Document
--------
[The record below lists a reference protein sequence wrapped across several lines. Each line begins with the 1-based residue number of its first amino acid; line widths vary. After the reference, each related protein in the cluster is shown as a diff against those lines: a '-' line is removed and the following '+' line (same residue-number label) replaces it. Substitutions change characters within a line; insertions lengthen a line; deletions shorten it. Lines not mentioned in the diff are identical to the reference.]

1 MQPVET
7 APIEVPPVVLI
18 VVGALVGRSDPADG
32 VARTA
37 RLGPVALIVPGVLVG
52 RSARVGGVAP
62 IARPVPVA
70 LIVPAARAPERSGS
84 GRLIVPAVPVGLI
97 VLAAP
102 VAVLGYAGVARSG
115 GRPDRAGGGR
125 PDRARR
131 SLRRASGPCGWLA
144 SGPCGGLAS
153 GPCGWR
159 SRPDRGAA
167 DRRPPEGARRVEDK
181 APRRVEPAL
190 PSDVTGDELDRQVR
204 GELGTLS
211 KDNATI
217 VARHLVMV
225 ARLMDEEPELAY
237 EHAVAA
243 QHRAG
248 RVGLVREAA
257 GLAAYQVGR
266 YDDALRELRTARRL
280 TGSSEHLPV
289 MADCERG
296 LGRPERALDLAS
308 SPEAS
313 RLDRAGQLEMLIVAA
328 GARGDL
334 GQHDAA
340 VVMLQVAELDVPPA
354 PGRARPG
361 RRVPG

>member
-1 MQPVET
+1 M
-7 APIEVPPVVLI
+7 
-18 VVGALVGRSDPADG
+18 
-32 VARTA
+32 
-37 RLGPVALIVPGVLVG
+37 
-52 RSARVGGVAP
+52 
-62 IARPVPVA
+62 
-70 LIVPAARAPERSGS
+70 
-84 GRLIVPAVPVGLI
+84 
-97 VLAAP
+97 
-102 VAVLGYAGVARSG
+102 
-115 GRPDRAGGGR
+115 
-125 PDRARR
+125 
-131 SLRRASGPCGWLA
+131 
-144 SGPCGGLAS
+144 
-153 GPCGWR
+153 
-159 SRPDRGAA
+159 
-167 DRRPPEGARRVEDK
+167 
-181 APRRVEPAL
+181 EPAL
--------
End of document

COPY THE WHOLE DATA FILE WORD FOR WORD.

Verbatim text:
[The record below lists a reference protein sequence wrapped across several lines. Each line begins with the 1-based residue number of its first amino acid; line widths vary. After the reference, each related protein in the cluster is shown as a diff against those lines: a '-' line is removed and the following '+' line (same residue-number label) replaces it. Substitutions change characters within a line; insertions lengthen a line; deletions shorten it. Lines not mentioned in the diff are identical to the reference.]

1 MQPVET
7 APIEVPPVVLI
18 VVGALVGRSDPADG
32 VARTA
37 RLGPVALIVPGVLVG
52 RSARVGGVAP
62 IARPVPVA
70 LIVPAARAPERSGS
84 GRLIVPAVPVGLI
97 VLAAP
102 VAVLGYAGVARSG
115 GRPDRAGGGR
125 PDRARR
131 SLRRASGPCGWLA
144 SGPCGGLAS
153 GPCGWR
159 SRPDRGAA
167 DRRPPEGARRVEDK
181 APRRVEPAL
190 PSDVTGDELDRQVR
204 GELGTLS
211 KDNATI
217 VARHLVMV
225 ARLMDEEPELAY
237 EHAVAA
243 QHRAG
248 RVGLVREAA
257 GLAAYQVGR
266 YDDALRELRTARRL
280 TGSSEHLPV
289 MADCERG
296 LGRPERALDLAS
308 SPEAS
313 RLDRAGQLEMLIVAA
328 GARGDL
334 GQHDAA
340 VVMLQVAELDVPPA
354 PGRARPG
361 RRVPG

>member
-1 MQPVET
+1 M
-7 APIEVPPVVLI
+7 
-18 VVGALVGRSDPADG
+18 
-32 VARTA
+32 
-37 RLGPVALIVPGVLVG
+37 
-52 RSARVGGVAP
+52 
-62 IARPVPVA
+62 
-70 LIVPAARAPERSGS
+70 
-84 GRLIVPAVPVGLI
+84 
-97 VLAAP
+97 
-102 VAVLGYAGVARSG
+102 
-115 GRPDRAGGGR
+115 
-125 PDRARR
+125 
-131 SLRRASGPCGWLA
+131 
-144 SGPCGGLAS
+144 
-153 GPCGWR
+153 
-159 SRPDRGAA
+159 
-167 DRRPPEGARRVEDK
+167 
-181 APRRVEPAL
+181 EPAL